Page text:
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Jewesses with Attitude

Jewish Women and Reality TV

Talented Jewish women like Gilda Radner, Roseanne Barr, Gertrude Berg, and many others, have made a significant contribution to American culture through television.  But where do Jewish women fit into our nation’s current obsession with reality TV?  As I began to think about it, I was hard-pressed to come up with well-known examples of Jewish women on reality shows.  After reading Jennifer Pozner’s thoughts on the new NBC reality show “More to Love,” I am convinced that the less Jewish women on reality TV, the better.

Pozner, who is currently working on a book entitled Reality Bites Back: The Troubling Truth Behind Guilty Pleasure TV, writes: ”When a constituency often marginalized in media is the subject of a reality show, that usually translates to gross objectification, reinforcement of egregious and outmoded gender, race, class and sexuality stereotypes, and as Samhita Mukhopadhyay writes at Feministing, “fetish spectacle.”

The majority of Jews who have participated in reality TV appear to be men.  Adam Mesh, marketed as the “nice Jewish boy” of reality TV bachelors, first appeared as a contestant on “Average Joe” and then got his own spinoff, “Average Joe: Adam Returns.”  There was also Jason Mesnick from “The Bachelor,” who is best known for leaving his fiancé for a different woman he had rejected earlier in the show.  “Beauty and the Geek,” which teamed up ditzy, beautiful women with “geeky,” intelligent, and socially-awkward men, also featured some Jewish contestants (take a guess which category they occupied).  “Beauty and the Geek” particularly reinforces the stereotype of Jewish men as weak, intellectual, “nebbishes.”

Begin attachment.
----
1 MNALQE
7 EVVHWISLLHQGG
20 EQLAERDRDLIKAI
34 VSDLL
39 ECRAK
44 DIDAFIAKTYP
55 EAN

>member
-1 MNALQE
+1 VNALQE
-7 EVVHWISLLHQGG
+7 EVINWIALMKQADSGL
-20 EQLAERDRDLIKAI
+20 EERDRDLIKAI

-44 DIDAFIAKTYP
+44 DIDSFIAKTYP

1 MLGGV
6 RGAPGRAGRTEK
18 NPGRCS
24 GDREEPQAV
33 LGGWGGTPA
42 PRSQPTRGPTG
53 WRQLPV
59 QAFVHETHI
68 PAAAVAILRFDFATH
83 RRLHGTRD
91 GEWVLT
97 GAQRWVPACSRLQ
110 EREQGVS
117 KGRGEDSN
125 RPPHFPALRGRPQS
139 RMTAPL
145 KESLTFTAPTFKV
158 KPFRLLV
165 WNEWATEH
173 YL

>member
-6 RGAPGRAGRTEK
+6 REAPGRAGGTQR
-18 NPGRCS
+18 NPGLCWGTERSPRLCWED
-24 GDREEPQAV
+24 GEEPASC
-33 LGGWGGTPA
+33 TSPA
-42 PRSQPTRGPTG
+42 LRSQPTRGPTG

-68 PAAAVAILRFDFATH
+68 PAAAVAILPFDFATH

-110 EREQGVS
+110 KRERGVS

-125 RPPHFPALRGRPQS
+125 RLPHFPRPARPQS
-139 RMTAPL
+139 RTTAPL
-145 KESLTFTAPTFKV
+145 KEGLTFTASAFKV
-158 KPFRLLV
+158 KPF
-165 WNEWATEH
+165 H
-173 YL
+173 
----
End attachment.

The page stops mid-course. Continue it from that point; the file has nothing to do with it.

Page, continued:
Representations of Jewish women are harder to come by.  The most prominent example is, unfortunately, Bravo’s “The Real Housewives of New York.” This show follows the lives of six extremely wealthy women living in New York City.  I am not sure how many of the women are Jewish, but Jill Zarin and Bethenny Frankel are definitely members of the Tribe.  While almost all of the “housewives” do in fact work, they perpetuate the negative “Jewish American Princess” stereotype. Even the non-Jewish women on the show, in that light, “appear” Jewish.

I should also mention Bravo's "Millionaire Matchmaker," a reality show starring Patti Stranger, who discusses the tradition of Jewish matchmaking with Tamar Fox on Mixed Multitudes.  Both "Millionaire Matchmaker" and "The Real Housewives of New York" feature extremely wealthy Jewish men and women, broadcasting a pretty clear image of what the reality TV industry, or at least Bravo, seems to think "Jewish" is.

Jennifer Pozner said it best when she wrote, “where reality TV is concerned, visibility is rarely a blessing.”  The lack of women included in the NMAJH ‘Only in America’ poll reminds us of the work left to be done, but I think it is safe to say that reality TV is NOT an area where Jewish women need more representation.

In response to a US Magazine post about the “The Real Housewives of New York,” one anonymous commenter wrote: “Another season of watching a bunch of rude obnoxious Jewish ladies talk about each other? No thanks.”  This statement is somewhat offensive in its own right, but nevertheless, I can relate.  If having Jewish women on reality TV means suffering through more of the same tired, old stereotypes, I too say “no thanks.”

If you haven't seen "The Real Housewives," take a look at this interview in which Bethenny Frankel and Jill Zarin talk about how much they love "the drama." Don't miss the part where Bethenny calls Jill a "yenta."

How to cite this page

Berkenwald, Leah. "Jewish Women and Reality TV." 30 July 2009. Jewish Women's Archive. (Viewed on May 28, 2016) <>.


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